Built correctly, a swimming pool will last a lifetime. However, it’s not uncommon for swimming pools to need minor, or even major, repairs frequently. If your pool shell is chipping, cracking, or fading, you’ve come to the right place. In this article, you’ll learn what kind of damage to a pool you can quickly fix yourself and how to do that. And, you’ll learn the types of renovation and swimming pool repair that is best left to the professionals.
Find the Damage First
Before you roll up your sleeves, it’s a good idea to know exactly what you’re dealing with. If your pool water level is dropping, that could be a sign of a leak, or it could be simple evaporation. Florida gets intense sunlight over the summer. During especially dry and hot days, your pool might lose up to a quarter-inch of water to evaporation over 24 hours. A quick and easy way to see if you’re losing water due to a leak or evaporation is the so-called “bucket test.” First, mark a waterline inside a bucket and on your pool. Fill the bucket with water from your pool up to the line you marked and let it float in the pool. Don’t use the pool for a few days, and then check the water lines. If the water in your pool and the bucket are both reduced the same amount from the marked lines, your pool has no leaks. If the pool water is significantly lower from the mark than the bucket, you’ve got a problem. If the water levels are extremely disparate, you should consider getting a professional opinion on how to proceed.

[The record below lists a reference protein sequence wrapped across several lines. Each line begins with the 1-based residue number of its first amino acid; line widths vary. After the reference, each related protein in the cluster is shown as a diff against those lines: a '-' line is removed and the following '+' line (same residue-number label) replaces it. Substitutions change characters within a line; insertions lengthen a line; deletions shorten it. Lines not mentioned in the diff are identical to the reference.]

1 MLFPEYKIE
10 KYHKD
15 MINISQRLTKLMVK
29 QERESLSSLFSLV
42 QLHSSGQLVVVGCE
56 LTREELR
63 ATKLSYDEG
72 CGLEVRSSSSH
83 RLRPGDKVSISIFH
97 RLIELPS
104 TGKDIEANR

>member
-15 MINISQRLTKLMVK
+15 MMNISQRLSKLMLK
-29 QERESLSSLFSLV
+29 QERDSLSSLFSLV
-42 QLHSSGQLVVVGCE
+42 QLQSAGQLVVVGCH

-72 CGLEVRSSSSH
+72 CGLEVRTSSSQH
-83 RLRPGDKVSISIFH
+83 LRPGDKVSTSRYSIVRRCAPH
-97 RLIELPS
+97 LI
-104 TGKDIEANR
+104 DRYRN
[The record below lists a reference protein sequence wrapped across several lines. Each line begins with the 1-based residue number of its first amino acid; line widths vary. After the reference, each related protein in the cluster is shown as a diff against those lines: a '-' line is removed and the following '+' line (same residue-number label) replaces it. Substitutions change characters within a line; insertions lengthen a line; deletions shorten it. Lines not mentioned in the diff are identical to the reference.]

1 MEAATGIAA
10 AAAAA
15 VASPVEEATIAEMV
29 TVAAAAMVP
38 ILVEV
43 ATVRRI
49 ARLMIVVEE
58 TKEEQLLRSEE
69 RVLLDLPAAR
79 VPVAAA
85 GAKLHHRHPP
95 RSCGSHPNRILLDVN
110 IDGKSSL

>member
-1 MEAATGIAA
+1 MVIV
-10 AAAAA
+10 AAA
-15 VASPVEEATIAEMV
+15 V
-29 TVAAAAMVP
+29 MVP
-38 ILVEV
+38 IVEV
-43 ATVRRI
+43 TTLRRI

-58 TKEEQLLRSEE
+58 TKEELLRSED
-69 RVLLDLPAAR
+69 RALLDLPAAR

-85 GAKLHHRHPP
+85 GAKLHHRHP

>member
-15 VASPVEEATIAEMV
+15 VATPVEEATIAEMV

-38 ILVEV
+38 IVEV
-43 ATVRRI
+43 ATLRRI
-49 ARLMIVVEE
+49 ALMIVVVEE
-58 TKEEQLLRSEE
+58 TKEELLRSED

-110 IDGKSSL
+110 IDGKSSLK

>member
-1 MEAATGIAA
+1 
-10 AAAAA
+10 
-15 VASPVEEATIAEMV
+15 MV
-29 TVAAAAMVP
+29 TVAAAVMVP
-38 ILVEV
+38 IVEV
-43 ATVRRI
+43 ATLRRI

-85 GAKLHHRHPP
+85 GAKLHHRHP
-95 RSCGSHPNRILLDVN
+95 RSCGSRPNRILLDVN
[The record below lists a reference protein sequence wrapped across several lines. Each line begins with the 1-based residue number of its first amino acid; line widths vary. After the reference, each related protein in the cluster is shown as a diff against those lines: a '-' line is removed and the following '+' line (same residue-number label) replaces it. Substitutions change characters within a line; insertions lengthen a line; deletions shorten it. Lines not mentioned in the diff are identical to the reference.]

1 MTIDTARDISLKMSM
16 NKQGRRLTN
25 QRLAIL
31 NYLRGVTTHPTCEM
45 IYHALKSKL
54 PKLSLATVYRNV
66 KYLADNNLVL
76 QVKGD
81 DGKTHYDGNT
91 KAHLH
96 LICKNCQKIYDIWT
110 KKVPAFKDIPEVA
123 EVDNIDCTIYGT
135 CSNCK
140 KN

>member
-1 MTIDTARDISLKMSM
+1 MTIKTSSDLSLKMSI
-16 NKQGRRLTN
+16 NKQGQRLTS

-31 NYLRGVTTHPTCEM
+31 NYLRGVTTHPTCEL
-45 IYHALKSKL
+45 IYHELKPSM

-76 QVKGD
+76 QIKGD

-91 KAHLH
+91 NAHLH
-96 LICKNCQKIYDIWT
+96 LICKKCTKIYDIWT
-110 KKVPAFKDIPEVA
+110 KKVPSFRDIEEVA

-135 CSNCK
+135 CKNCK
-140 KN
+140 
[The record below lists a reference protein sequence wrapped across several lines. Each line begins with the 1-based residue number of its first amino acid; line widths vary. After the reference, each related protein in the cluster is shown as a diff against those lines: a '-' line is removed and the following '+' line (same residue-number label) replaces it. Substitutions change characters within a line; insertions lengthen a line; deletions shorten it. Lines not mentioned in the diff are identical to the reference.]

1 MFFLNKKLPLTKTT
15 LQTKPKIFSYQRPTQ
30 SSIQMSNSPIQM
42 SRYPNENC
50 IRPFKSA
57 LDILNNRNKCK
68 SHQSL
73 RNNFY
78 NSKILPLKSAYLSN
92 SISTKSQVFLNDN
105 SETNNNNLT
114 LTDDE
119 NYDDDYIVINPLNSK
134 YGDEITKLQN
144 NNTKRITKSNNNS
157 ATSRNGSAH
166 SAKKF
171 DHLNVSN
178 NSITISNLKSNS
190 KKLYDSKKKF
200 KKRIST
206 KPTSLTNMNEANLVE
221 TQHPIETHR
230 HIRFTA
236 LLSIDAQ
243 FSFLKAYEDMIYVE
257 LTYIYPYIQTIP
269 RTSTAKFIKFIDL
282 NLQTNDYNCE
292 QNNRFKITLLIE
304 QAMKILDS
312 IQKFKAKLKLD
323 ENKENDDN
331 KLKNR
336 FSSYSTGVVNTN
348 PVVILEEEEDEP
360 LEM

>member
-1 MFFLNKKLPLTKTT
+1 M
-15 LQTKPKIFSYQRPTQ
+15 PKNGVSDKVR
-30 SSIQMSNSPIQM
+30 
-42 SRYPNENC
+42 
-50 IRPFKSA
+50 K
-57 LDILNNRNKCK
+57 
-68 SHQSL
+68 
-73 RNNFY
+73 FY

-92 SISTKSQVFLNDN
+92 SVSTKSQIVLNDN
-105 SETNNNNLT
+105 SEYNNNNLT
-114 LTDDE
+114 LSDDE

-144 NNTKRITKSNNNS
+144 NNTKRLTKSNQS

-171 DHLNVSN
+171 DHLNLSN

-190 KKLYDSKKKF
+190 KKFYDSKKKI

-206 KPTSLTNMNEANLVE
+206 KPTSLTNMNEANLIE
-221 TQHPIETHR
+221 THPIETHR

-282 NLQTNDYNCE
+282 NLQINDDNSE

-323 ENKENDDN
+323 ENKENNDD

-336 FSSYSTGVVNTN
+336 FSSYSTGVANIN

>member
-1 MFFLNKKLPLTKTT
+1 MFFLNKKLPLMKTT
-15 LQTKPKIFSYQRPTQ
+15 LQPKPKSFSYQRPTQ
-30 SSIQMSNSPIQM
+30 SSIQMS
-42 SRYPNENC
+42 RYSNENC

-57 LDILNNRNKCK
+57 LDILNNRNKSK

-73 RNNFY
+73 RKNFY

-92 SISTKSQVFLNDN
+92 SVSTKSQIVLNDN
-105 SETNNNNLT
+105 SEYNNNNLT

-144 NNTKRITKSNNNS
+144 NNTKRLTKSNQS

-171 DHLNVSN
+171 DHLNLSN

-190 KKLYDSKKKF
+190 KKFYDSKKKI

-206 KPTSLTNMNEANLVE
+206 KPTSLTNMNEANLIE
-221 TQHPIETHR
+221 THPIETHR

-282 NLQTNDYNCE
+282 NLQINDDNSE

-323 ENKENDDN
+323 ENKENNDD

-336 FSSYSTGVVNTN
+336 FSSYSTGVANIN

Repairing Cracks in the Concrete
Whether you have a leak or not, it’s a good idea to repair any cracks on the shell of your pool. Small cracks in the concrete usually aren’t alarming as the soil around the pool will naturally settle after it’s built. If the crack is longer than two feet and wider than about a quarter-inch, it can be repaired without much hassle. Otherwise, doing a quick fix might lead to bigger problems down the line. First, drain your pool to expose the crack. It’s a good idea to drain the entire pool if the crack needs extensive work as debris is likely to end up in the water. Then, widen the crack with a chisel or flathead screwdriver and use a wire brush to clean the surface of loose bits of concrete. Mix a patching compound with portland cement and work it onto the crack with a trowel. Make sure the area in and around the crack is damp so the concrete will adhere properly. Then, smooth it so it’s flush with the rest of the pool surface and coat it with a layer of epoxy paint so it’s indistinguishable. If pool crack repairs become a commonplace occurrence, even if they’re small.
Repairing Vinyl Pool Liners
A tear in the vinyl lining of an above-ground pool can result in its complete collapse. If your above-ground vinyl pool suffers damage, immediately drain the water from it at least to below the level of the damage. To be safe, you might want to drain it entirely. A quick fix if you’re dealing with an accident is duct tape. As soon as a tear happens, stick a piece of duct tape on it underwater and rub it in well. It won’t hold for long, but it will give you time to decide what to do. Then tear is three inches long or shorter, it can be repaired easily with a patch kit. Anything longer than that is risking it. Vinyl pool patching kits work a lot like a bicycle tire patch kit.